Racist, homophobic police text messages could lead to criminal cases being thrown out: Adachi

San Francisco Public Defender Jeff Adachi estimates as many as 1,000 criminal cases will be reviewed following the racist and homophobic text messages allegedly sent by four San Francisco police officers.

Adachi and his colleagues said March 17 that their office has already identified 120 cases involving two of the four officers and said those cases could get thrown out beginning as early as next week.

District Attorney George Gascon said he was “deeply disturbed by these text messages” and said that “in order to ensure our criminal justice system is fair and equitable,” his office will also be assessing every prosecution in the past 10 years in which the officers participated.

Adachi said its important to go through those cases that the officers touched since the racist statements in the text messages reflect attitudes of hatred that “were not born overnight” and may have impacted their conduct as officers.

Although the four officers who are being investigated were not named by the Police Department, their respective lawyers confirmed their identities are officers Michael Robison, Michael Celis, Rain Daugherty, and Noel Schwab. San Francisco Supervisor Malia Cohen said March 17 that she is concerned that as many as 10 officers, including a captain, may be associated with the text messages, a sampling of which were released publicly on March 13.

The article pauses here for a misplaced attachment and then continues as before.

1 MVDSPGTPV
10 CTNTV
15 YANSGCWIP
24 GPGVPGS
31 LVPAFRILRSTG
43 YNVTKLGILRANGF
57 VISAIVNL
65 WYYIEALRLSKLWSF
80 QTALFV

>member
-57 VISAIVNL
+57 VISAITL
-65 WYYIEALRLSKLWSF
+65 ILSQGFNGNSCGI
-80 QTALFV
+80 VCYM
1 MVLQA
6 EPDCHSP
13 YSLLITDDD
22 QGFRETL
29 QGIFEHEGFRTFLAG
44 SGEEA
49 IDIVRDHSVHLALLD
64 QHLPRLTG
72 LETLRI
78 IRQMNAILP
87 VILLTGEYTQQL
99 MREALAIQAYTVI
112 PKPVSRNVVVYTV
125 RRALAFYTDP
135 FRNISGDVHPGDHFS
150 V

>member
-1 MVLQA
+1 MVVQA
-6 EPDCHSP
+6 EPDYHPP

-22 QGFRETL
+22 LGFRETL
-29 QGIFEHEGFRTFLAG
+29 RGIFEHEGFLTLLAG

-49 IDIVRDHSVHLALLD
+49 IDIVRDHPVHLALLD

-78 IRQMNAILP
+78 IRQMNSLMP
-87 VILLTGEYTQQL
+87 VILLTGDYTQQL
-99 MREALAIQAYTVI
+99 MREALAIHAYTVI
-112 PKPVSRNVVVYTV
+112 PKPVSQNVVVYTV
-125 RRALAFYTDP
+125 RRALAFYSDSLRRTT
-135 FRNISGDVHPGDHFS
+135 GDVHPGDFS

San Francisco Police Department spokesman Albie Esparza said the four officers were reassigned last month to jobs in which they have no contact with the public during a department probe of the messages, which were sent to and from disgraced former Sgt. Ian Furminger’s personal cellphone in 2011 and 2012.

The messages were discovered by the FBI in an investigation of thefts by Furminger and two other officers of money and property seized from suspects in 2009. Furminger was convicted in federal court in San Francisco in December of four felonies related to the scheme and was sentenced by U.S. District Judge Charles Breyer last month to three years and five months in prison. Furminger resigned from the force after being convicted.

Some of the messages were made public March 13 by federal prosecutors in a court filing opposing Furminger’s request to Breyer for release on bail while he appeals his conviction. The FBI previously gave the texts privately to the Police Department. In the March 13 filing in the Furminger case, prosecutors alleged the messages show the former sergeant was “a virulent racist and homophobe” and argued the judge should take that into account in deciding whether to grant him release during the appeal.

The prosecution brief indicates which messages Furminger sent and which were sent to him by officers and other people between October 2011 and June 2012, but it does not name the correspondents. It says the examples are “some of the messages” sent during that period.

Many of the examples include references to the Ku Klux Klan, demonstrate support for white power, and insult black people as well as those of various ethnicities.

Dismissing the officers isn’t enough, Adachi said March 17.

Adachi said the issue of bias within the police department goes much deeper and that the department’s culture and training needs to change.

Adachi said he doesn’t know if there are additional messages of this nature or just how many people might be involved in the communications.

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